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BW Businessworld

Good Things Get Better

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Sony's xperia z2 is one of the three top smartphones fighting it out for your wallet at the moment, the others being the Galaxy S5 and the HTC One M8. You could also count the Lumia 1020, which is in a class by itself because of its special camera. And, of course, there’s the iPhone 5S which one won’t argue with — for now.

Someone seeing the Sony Z2 in my hand asked why the phone had two screens. And it’s true that with the display turned off it does look like the same back and front. Sandwiched on the sides is the metal, which is where all the buttons and flaps sit. In this department, the Sony Z2 looks different from other phones because all of its slots are behind flaps that keep it waterproof. With these securely shut you can actually take the phone underwater, in the shower, and through the rain. Sony has led the way with this waterproof business and it’s only more recently that others, including the Galaxy S5, have been featuring this sort of protection. The phone is also dust and scratch resistant.

Also different about some of the Sony phones including the Z2 is the little round power button and a dedicated camera button on the right edge. As ever, the design of this phone is all straight lines, totally recognisable as a Sony phone. “Omnibalance” they like to call it. Straight, straight, straight, is what I call it. It’s very much like the Z1 and unless you were to examine that with the Z2 by its side, it’s difficult to tell the difference. And that’s fine, as design has certainly not been a problem with any of the Xperia phones. There were other issues, and it seems Sony listened.

Definitely the best thing that Sony has refreshed in the Z2 is the screen which in its earlier version used to wash out at the slightest change of angle. This time, Sony has got it right as it gets on the path to catching up with others. The Galaxy S5 still has a more contrasting screen but the Z2’s 5.2-inch display is pretty good too. On the sound front, the HTC One M8 beats everyone else, though the Z2 has stereo sound and noise cancellation in the headphones. But considering it’s the maker of the Walkman, Sony should improve the sound on its handsets.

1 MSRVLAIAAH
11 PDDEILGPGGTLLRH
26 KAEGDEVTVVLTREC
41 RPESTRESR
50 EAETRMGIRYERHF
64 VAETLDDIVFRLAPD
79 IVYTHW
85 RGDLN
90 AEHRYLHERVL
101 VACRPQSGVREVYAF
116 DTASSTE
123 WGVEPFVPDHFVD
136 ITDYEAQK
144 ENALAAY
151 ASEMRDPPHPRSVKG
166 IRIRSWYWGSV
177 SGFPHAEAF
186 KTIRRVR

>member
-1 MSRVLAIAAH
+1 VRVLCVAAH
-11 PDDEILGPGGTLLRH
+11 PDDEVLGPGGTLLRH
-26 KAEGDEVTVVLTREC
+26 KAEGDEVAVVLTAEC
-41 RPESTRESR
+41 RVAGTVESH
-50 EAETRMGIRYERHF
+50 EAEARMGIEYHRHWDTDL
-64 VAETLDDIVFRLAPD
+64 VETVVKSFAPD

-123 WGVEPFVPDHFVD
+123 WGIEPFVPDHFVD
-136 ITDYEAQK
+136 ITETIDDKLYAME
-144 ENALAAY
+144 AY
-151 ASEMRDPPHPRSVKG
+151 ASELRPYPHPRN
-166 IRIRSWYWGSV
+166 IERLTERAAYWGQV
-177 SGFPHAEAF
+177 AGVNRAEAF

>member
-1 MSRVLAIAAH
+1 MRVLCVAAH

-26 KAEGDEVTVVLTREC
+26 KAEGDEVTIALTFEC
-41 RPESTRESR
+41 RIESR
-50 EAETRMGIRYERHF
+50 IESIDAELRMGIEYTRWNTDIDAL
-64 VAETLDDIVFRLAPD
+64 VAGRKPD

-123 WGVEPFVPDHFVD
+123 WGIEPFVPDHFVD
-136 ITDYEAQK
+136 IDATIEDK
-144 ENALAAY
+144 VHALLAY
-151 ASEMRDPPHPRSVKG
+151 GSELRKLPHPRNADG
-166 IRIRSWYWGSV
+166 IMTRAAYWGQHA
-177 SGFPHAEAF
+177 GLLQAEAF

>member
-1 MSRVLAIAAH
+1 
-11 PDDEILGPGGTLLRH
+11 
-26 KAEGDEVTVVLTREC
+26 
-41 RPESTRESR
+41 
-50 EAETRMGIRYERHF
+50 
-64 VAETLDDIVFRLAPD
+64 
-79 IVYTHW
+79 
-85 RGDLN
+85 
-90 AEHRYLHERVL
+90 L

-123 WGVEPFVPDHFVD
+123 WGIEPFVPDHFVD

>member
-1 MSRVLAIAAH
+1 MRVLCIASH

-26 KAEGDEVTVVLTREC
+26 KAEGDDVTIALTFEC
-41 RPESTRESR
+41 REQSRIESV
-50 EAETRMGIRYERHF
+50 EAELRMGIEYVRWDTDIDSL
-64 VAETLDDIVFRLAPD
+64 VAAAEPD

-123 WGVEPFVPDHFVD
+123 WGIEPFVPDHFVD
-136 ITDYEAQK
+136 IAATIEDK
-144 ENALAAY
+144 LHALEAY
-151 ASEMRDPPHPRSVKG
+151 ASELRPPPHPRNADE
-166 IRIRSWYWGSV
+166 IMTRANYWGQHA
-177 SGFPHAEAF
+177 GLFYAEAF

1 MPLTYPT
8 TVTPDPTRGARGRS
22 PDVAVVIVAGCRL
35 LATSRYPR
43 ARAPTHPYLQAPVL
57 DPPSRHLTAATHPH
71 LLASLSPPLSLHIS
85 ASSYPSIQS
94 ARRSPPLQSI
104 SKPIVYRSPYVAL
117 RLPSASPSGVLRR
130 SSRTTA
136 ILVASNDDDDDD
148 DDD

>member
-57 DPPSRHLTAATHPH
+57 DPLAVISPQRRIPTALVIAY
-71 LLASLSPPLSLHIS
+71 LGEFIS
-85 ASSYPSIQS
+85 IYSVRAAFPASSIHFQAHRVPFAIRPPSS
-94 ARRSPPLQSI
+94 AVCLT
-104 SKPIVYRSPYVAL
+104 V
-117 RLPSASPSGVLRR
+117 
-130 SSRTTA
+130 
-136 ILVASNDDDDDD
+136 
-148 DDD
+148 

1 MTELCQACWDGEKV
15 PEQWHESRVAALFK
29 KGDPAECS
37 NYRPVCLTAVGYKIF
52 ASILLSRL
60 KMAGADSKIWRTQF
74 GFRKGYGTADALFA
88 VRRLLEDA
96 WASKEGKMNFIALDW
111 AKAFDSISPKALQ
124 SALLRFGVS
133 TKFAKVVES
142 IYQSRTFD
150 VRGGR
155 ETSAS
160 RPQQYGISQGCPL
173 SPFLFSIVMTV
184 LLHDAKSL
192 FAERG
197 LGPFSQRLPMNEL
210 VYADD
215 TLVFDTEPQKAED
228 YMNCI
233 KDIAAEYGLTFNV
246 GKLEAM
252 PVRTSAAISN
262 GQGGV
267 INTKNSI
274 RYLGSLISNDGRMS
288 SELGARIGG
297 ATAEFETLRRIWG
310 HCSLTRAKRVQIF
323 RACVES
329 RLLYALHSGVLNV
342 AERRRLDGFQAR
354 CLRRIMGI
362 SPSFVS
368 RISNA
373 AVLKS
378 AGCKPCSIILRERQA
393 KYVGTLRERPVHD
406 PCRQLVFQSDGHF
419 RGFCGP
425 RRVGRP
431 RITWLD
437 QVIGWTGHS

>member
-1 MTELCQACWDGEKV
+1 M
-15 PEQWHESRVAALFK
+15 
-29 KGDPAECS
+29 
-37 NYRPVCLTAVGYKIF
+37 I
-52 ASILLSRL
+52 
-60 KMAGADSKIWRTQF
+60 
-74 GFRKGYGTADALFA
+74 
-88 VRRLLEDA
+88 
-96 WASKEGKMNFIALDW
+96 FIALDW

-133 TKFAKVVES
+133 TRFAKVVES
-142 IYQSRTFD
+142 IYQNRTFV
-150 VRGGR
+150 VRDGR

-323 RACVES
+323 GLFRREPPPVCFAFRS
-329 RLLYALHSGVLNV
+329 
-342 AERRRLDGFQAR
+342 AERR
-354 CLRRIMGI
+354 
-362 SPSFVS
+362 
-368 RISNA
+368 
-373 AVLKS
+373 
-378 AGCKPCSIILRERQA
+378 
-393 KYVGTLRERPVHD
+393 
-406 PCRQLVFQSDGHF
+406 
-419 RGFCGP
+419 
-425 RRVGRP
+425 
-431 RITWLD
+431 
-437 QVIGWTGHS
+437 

The Z2 works with a more powerful processor — the most recent — and has more RAM than the Z1 did. It works without a hitch though I did encounter some stutter when browsing. Sony’s interface is light, not interfering with the Android experience too much. And that experience is overall smooth. Its battery does well, not only because it’s large, but also because of the battery saving software, “Stamina mode”.

The camera can’t but be especially good on an expensive smartphone particularly from a company that makes cameras and has the expertise. The Z2’s camera is actually the same as the Z1’s except that something’s been done to get better pictures out of it. It’s still not a low-light specialist and I found that images shot outdoors would get noisy and blurred if a portion was in the shade. So don’t expect great results indoors. But in full daylight, photos were sharp and clear and detailed. There are several camera apps replete with options. The video shoots in 4k if you should find a need for that capability. There’s no optical image stabilisation. Let’s leave that for the Z3, shall we?

Xperia Z2 is Rs 49,990 and includes a smartband worth Rs 5,990.
 
Canon's Powershot G1 X Mark II
Canon’s PowerShot G1 X Mark II, obviously the upgrade to the G1 X of 2012, is quite a chunk of a camera even in its new guise. It’s compact and portable – yet not light and pocket-able. The reason for the chunkiness, however, is what’s under the hood. The G1 X Mark II has a 1.5-inch sensor which is just short of an APS-C, as did the original G1 X. Its lens has a 5x optical zoom, equivalent of 24-120mm in 35mm terms. Digital zoom is 20x. Its max aperture is f/2 ranging to f/3.9. The camera is Wi-fi capable and can be controlled, in a limited fashion, via a smartphone using its app.

However, it has a lot of design quirks that, combined with the weight, don’t improve the ergonomics. For one, it isn’t well balanced in the hand. The minimalistic grip on the front is too small for the weight of the device and doesn’t sit comfortably. Then there are a few button placements that are problematic: the flash trigger is too close to the clasp for the strap; the playback button is in an awkward place up top; the power button is too close to the mo-dial and the inner ring encircling the lens for aperture settings is stiff to use quickly when you’re taking a shot.
 
There’s no electronic view finder, however, you can add one. The lenses are not interchangeable. The G1 X II is a 12.8 megapixel point-and-shoot. It does a not-bad job of low-light shooting and you can go right up close with it for macros, but I did find I often ended up with fuzzy pictures. However, it handles colours beautifully and accurately.

(This story was published in BW | Businessworld Issue Dated 14-07-2014)


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